The present study is an experimental investigation of film cooling from cylindrical holes embedded in transverse trenches. Different trench depths are considered with two trench widths. Trench holes can occur when blades are coated with thermal barrier coating (TBC) layers. The film-hole performance and behavior will be different for the trench holes compared to standard cylindrical holes that are flush with the surface. The trench width and depth depend on the mask region and the thickness of the TBC layer. Detailed heat transfer coefficient and film effectiveness measurements are obtained simultaneously using a single test transient IR thermography technique. The study is performed at a single mainstream Reynolds number based on freestream velocity and film-hole diameter of 11,000 at four different coolant-to-mainstream blowing ratios of 0.5, 1.0, 1.5, and 2.0. The results show that film effectiveness is greatly enhanced by the trenching due to the improved two-dimensional nature of the film and lateral spreading. The detailed heat transfer coefficient and film effectiveness contours provide a clear understanding of the jet-mainstream interactions for different hole orientations. Computational fluid dynamics simulation using FLUENT was also performed to determine the jet-mainstream interactions to better understand the surface heat transfer coefficient and film effectiveness distributions.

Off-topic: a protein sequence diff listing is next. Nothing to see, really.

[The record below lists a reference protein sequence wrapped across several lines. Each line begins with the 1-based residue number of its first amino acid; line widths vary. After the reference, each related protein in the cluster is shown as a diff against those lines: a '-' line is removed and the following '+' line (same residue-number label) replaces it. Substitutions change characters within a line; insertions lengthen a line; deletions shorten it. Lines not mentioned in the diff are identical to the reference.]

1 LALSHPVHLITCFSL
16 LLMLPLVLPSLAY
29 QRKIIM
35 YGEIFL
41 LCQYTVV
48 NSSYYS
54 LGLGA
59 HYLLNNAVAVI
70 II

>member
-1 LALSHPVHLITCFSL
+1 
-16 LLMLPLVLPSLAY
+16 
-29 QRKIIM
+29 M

Effect of Trench Width and Depth on Film Cooling From Cylindrical Holes Embedded in Trenches
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Lu, Y., Dhungel, A., Ekkad, S. V., and Bunker, R. S. (September 25, 2008). "Effect of Trench Width and Depth on Film Cooling From Cylindrical Holes Embedded in Trenches." ASME. J. Turbomach. January 2009; 131(1): 011003. https://doi.org/10.1115/1.2950057
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